Dispatches: Many Russians Called to Say ‘Thanks for Crimea,’ Mr. Putin

Uhrra
By Uhrra April 20, 2014 13:35

The annual “direct line” call-in televised broadcast with President Vladimir Putin brought few surprises. Crimea and Ukraine dominated the discussion. The moderators, from the state television program Vesti, did not mince words, calling the recent events in Eastern Ukraine “genocide” and claiming the country is on the brink of civil war. The phones were ringing off the hook, Putin’s press secretary noted, with Russians eager to express overwhelming support for Moscow’s actions: “Many people called just to say, thank you for Crimea, Mr. Putin.” And ethnic Russians living in Eastern Ukraine called for more “decisive” action from Russia.

As much as this depresses me (I’m a Russian living in Moscow), I’m neither shocked nor surprised. Following the Crimea referendum, Putin’s approval ratings have approached an all-time high.

The state-driven propaganda surrounding Crimea was shocking and dangerous. Russian channels poured out hours of terrifying images of Kiev overtaken by “Nazis,” and terrifying messages about “atrocities” and threats to ethnic Russians in Ukraine, who were therefore in need of protection.

During today’s call-in show, Putin dismissed allegations of Russian intervention in eastern Ukraine, calling it “nonsense” and saying that the armed uprising is a purely local phenomenon. Talk about déjà vu. In Crimea, mysterious armed soldiers without insignia referred to by locals and journalists as the “polite green men” – a reference to movie aliens who appear out of nowhere –  took effective control over the Crimean peninsula in the lead up to the “referendum” on the status of Crimea in March. Russian authorities continuously denied their involvement.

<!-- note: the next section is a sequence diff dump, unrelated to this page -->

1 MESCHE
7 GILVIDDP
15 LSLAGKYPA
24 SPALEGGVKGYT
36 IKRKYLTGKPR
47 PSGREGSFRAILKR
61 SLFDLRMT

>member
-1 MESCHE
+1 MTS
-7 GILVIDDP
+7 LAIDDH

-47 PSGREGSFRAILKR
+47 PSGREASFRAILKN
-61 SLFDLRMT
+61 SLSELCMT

But during the show Putin finally admitted, very nonchalantly, that Russian troops had in fact played a role in Crimea. I can’t help wondering if Russia’s role in Donbass will be revealed in a future news conference, once the Kremlin is confident of public support. It could count on public forgiveness – or even support – for temporarily misleading people. A poll conducted in March by a respected independent Russian public opinion polling group showed 54 percent of respondents don’t mind if the media distorts the news if it’s done for the sake of national interests.

One of the main messages of a reportpublished on Tuesday by the UN High Commissioner for Human Rights was the need to end misinformation, propaganda, and incitement to hatred, which have played a crucial role in escalating tension in Ukraine. Everyone, including Russia and Ukraine, should follow this recommendation. The stakes are too high to ignore it.

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Uhrra
By Uhrra April 20, 2014 13:35

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